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The KKK’s Prohibition-era war on the Church

A 1926 edition of The Good Citizen depicts Al Smith as a papal lackey

In 1923 a local Ku Klux Klan newspaper grumbled about events in Gary, Indiana. Enforcement of Prohibition legislation (which came into effect 100 years ago today), had become rather sluggish and the town needed a “sheriff big enough to fight and who can deliver a squared fist at the jaw of the Gary foreign element, battering it to a recognition of the laws of the state and of the nation”. Such a man was “wanted and wanted badly”.

Prohibition was wonderful news for the Klan because it provided another weapon in its bigoted campaign to right the ship of state. Who was to blame for the blight of alcohol abuse? Why, all those continental immigrants, of course. And Catholics – with their pesky exemptions for the use of wine for sacramental purposes – were the worst of the lot.

Williamson County, Illinois, discovered just how damaging such sentiments could become. There was more to the story than wholesome Klan-run family day picnics and county fairs. KKK members began speaking, in their robes, at Protestant services, and congregations lapped up phrases like “enforcement” and “taking the initiative”.

The Klan played it by the book, appealing to figures high up in the Prohibition Bureau. We’d love to help, came the official reply, but we’d need an army. Not a problem, said the Klan. An official observer was despatched to gather evidence, and by December 1923 federal agents were arriving. Hundreds of Klan members were formally deputised and, during the first night alone, dozens of raids were launched and 70 arrests were made. Most were legitimate targets, but the Klan was not minded to stop there. The net was broadened. Private Italian-American homes were barged into, fake evidence of whisky-making was planted and the Italian consulate complained about a “reign of terror”.

The Feds retreated and chaos descended. Raiding parties now included up to 1,000 men. Catholic houses were burned to the ground, gun battles raged in the streets, and even a hospital ward provided the setting for a shootout.

With 14 deaths on the roster, martial law was declared and the National Guard restored order. No one doubted the anti-Catholic impetus behind events. During these terrible months, a Klan cross was set ablaze outside Herrin Catholic Church on 17 occasions. By 1930, a quarter of the county’s foreign-born or first-generation families (more than 3,000 people) had been driven out.

It was just one incident among many hundreds and, crucially, the Klan must not be seen as some fringe group in 1920s America. Its national membership reached as many as five million and its bilious outbursts had a lot in common with anti-Catholic ideas that had always permeated the temperance movement.

During the 1920s scores of public figures stopped short of joining the Klan but were clearly impressed by its activities. As one New York Congregationalist minister put it, “I am not losing sleep grieving over the increase in membership of the Klan.” The Alabama senator, Thomas Heflin, always happy to pocket a KKK donation, developed a paranoid fantasy that before long an actual papal invasion force would be storming the Atlantic seaboard. As a saner colleague suggested, this was “the airiest bubble that had ever found lodgement in an empty head”.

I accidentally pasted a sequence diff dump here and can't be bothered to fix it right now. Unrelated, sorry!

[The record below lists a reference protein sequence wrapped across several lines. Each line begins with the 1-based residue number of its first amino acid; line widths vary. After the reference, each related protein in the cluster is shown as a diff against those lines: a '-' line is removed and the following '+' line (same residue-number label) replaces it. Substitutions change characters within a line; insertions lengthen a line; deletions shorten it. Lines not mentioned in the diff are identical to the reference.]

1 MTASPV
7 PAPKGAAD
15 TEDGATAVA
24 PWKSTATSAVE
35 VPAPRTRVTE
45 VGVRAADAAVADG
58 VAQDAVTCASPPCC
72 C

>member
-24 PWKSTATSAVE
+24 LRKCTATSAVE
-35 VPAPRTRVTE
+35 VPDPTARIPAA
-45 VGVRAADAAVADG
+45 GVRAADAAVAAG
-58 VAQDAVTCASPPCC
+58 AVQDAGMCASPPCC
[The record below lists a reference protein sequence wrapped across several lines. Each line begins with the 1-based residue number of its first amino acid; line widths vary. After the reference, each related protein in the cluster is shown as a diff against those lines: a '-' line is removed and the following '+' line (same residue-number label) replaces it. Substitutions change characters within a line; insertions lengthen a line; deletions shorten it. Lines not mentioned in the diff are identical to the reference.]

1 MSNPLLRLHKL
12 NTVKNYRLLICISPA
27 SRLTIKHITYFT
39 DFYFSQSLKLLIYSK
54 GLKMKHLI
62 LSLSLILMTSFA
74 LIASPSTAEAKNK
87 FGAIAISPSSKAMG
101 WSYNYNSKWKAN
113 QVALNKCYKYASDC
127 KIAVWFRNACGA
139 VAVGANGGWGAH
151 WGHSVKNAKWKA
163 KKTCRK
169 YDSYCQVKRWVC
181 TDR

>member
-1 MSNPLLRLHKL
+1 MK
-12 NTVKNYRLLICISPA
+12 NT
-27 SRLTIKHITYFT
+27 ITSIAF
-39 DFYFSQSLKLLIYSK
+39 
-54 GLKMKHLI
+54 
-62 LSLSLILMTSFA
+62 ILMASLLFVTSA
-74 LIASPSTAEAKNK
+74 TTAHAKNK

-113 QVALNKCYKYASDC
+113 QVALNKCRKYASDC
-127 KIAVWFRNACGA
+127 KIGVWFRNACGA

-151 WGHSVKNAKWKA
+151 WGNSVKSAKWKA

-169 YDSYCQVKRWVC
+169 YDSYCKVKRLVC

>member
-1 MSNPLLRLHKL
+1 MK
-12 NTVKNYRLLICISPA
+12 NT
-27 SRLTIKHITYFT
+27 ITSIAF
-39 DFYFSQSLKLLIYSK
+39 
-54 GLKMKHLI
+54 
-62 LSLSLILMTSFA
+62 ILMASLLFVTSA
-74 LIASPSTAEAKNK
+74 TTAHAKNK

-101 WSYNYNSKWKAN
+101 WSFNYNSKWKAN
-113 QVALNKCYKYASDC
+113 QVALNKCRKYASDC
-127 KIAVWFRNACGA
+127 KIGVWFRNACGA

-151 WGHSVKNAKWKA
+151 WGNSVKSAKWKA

By 1928, the Klan’s influence had waned but there was still time for one last hurrah. When the long-serving Catholic New York Governor Al Smith won the Democratic presidential nomination sparks flew off the KKK’s presses. Smith was portrayed as the man who drove drunk around New York City, who got through a dozen cocktails a day, and if he were elected “bootleggers and harlots would dance on the White House lawn”. In one cartoon he was to be seen driving a beer truck proudly advertising his goal: “Make America 100 per cent Catholic, Drunk and Illiterate.” Smith was a tough politician but even he must have shivered at the sight that greeted him as he rode into Oklahoma City for another stop on the campaign trail. Klansmen stood along the railroad tracks next to burning crosses.

Once again it was those who were in tune with, but not members of, the Klan who did just as much damage. The Southern Methodist leader James Cannon Jr despised Catholicism. Sensible people, he explained, wanted nothing more to do with uncooperative immigrants: “We have been unable to assimilate such people in our natural life.” But there was Smith jollying up to these deadbeats: “He wants the kind of dirty people you find on the sidewalks of New York.”

Regrettably, Cannon’s voice carried a lot of weight. As HL Mencken put it, his “merest wink can make a president of the United States leap like a bullfrog”. Cannon’s opposition had a great deal to do with Smith’s disastrous defeat on election day.

It could, with a lot of charity, be argued that Cannon’s vile stances were at least rooted in a consistent moral vision. The same rarely applied to most members of the KKK. Ethics didn’t enter into their musings. Sometimes, after a night-raid, most of the seized liquor (whether legal or illegal) was handed over to the authorities, but a healthy proportion had another destination.

The Klansmen would shake off their boots, recount their intimidating deeds, and get plastered on the alcoholic spoils. It put something of a dent in the image of the heroic crusaders for a drier, better America.

Jonathan Wright is an honorary fellow in the department of theology and religion at Durham University